Yesterday was the perfect sort of day. It was a Saturday with no place to go and no people to see, which, for this introvert living on five acres on a gravel road, is pretty much the definition of paradise.
My wonderful husband made me an omelet for breakfast, which he does every day, actually, but yesterday I could eat my eggs and veggies, sip my bulletproof coffee, and linger over a leisurely breakfast, which was a perfectly lovely way to start my day.
Every three hours or so I hung out for a bit with Fluffy, our tiny and cute and perky scissor-beaked chick. I sat with her on the bathroom floor, and she ate her moistened food while I wrote or journaled or read (or, admittedly, scrolled through my Facebook and Instagram feeds). If I got too wrapped up in what I was doing and missed her cues to add more water to her food, she just started flinging it on me. That got my attention rather quickly.
In between Fluffy feeding sessions, I spent time outside in the garden. We had planted beets, parsnips, carrots and turnips a couple of weeks ago, but very few of the seeds germinated, so I spent hours bent over the garden beds, replanting seeds.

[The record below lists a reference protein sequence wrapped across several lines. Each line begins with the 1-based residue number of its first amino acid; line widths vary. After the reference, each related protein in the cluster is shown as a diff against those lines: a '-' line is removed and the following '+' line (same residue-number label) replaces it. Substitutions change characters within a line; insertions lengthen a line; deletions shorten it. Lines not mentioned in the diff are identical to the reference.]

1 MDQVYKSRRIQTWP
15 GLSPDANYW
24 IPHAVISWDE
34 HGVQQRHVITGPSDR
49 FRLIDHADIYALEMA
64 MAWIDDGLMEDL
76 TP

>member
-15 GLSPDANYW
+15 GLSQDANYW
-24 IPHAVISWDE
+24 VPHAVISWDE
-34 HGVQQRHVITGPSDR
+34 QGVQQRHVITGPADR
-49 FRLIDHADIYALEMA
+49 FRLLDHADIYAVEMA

My cat, Morgan, thought that the string I was using to align my rows made a very fun gardening toy.
My dog, Hans, helped press down the seeds.
Any day where I spend time in the sunshine getting my hands dirty is a happy, successful day in my book.
When I needed a break, I sat with Matt on the porch and we talked and dreamed. Our lame chicken, Hoppy, even fell asleep in my lap.
Right before the chickens’ bedtime, I decided they needed a layer of clean bedding.
The chickens were not quite sure about intruders in their home.
We rounded out the night with a campfire, hot dogs and s’mores.
Tomorrow, the daily grind starts anew, and I have to say I am feeling a little melancholy. I wish I could recreate my Saturday on a Monday. But I am hoping that the rest, the dirt, and the songs around the campfire fed my soul enough to help me live the story of this week with a healing dose of beauty and grace and hope. And, perhaps, I can create moments of beauty and grace and hope even within the moments of my very imperfect days.
Perhaps this week I can journal on my dock, or take an evening walk with Matt, or read more and scroll my Facebook feed less.
What about you? What does your perfect day look like? How do you create moments of beauty and grace and hope in the middle of your imperfect days?